Dear Sugar Radio is a weekly podcast from member station WBUR. Hosts Steve Almond and Cheryl Strayed offer "radical empathy" and advice on everything from relationships and parenthood to dealing with drug problems or anxiety.
Today the Sugars hear from a woman who thinks she is a lesbian but is married to a man. She had a drunken affair with a female friend. Now her friend says she thinks it was a mistake. The writer says she's "hurt" that her friend's "mere 'curiosity' was fulfilled at the expense of my great risk." Now she's confused and doesn't know what to do.
I've always made the "right" decisions: I went to college, rarely drank or acted irresponsibly. I graduated, got married, got a good job and then had a child. Despite these "right" decisions, I've always been melancholy — so much so that it often wore thin on my husband.
Recently, I've confirmed my long-time feelings that I am bisexual — and more than likely, a lesbian. This revelation came through my first lesbian experience with my best friend since childhood. She is straight and a single mom who wants to find the right man, but somehow always chooses the wrong one.
Here is what happened: After a night of drinking (out of character for me), my best friend told me that she knows I'm a lesbian, and then she kissed me. What followed was a night of intense, drunken sex that started in a public bathroom and ended in my guest room at home. It was the first lesbian experience for both of us. My husband was our designated driver, but he has no idea what we did.
He is aware of my bisexuality, and even once asked if I have feelings for my friend. Early on, he said I could have a girlfriend if it would make me happy. I was aghast and said no. I was wrong to have an affair, but I feel like I finally accepted who I am. I no longer feel like a mistake in this life. I no longer feel worthless and unworthy of love. But at what expense? The betrayal of my family?
While my friend and I were having sex, she told me that she thinks she's in love with me and that she wanted to be the only one in my life. Since that night, we've tried to go back to normal. At my prompting, we finally spoke about what happened, though she was reluctant to do so. She said she tries not to think about what we did, and that it only confirmed that she is heterosexual. I feel crushed, embarrassed and stupid. I put my family on the line for her.
Truthfully, I would have given it all up for her. I have no desire to leave my husband to find any woman to be with. To me, she was the only one. I've never felt more natural and in love, even drunk. But I don't know how to feel about my friend anymore. In some ways, her rejection makes it easier; I don't have to ever revisit what occurred. I will not have another affair, and I can continue life with my traditional family. But I am also hurt that her mere "curiosity" was fulfilled at the expense of my great risk.
I am not an experienced drinker, so I don't know what is natural to occur. How common is gay sex when you are straight? Does a drunk mind truly speak a sober heart? Could she be in love with me? I'm inclined to take her at sober face value, but how can I ever look her in the face again? Sugars, I implore you: please help me make sense of all of this.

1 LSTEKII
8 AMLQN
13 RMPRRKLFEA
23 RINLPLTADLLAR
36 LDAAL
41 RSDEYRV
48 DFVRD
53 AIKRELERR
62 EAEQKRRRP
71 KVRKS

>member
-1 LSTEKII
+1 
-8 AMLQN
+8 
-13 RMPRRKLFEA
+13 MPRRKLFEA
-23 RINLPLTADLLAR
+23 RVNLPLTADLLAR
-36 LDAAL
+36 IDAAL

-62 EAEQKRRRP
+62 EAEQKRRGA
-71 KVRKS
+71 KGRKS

Drunk in Love
Steve Almond: The great irony here is that Drunk in Love is married to a man who knew more about her own desires than she was willing to admit. He said, you can have a girlfriend if that will make you happy. But this woman is saying, I can either have this woman who I love and become a lesbian and lose my family, or I'll run back to my family and lose this very important friendship. And that seems so depressing, that you would have to choose one over the other.
Maria Bello: We often feel that we need to make a choice in our lives between two things that seem completely antithetical. But the truth lies in holding both things in your hand. It's not just in making a choice, it's in the gray area.
My suggestion would be for Drunk in Love to spend time on her own to, first of all, get to her truth. And then eventually, when she feels more secure in that, the next step is to go to a therapist with her husband, or with her best friend.
Cheryl Strayed: Drunk in Love, I really encourage you to not think about what your husband wants or needs, or what your friend wants or what her motivations are, and really think about who you are and how you can build a life that makes you feel happy and centered. We get all kinds of letters from people who have been sexually fulfilled outside of their marriages. A marriage doesn't have to look only one way.
Steve: Drunk in Love, I know it feels like everything is coming apart at the seams. You're feeling a collision between two stories: the one about who you want the world to think you are — the good girl who makes the right decisions — and the person who you know yourself to be, which is someone with very confusing and maybe contradictory desires. But that's your invitation to not say anything more to your friend or your husband than, "I feel really confused right now. And I need help, and I need you to not announce what we are or what our relationship is going to be, but just help me sort it out."
Maria: And most importantly, Drunk in Love, have compassion for yourself. We're all complicated human beings, and the more that we face ourselves and our truths, the better we can love ourselves and others.
You can get more advice from the Sugars each week on Dear Sugar Radio from WBUR. Listen to the full episode to hear from more people questioning their sexual feelings.
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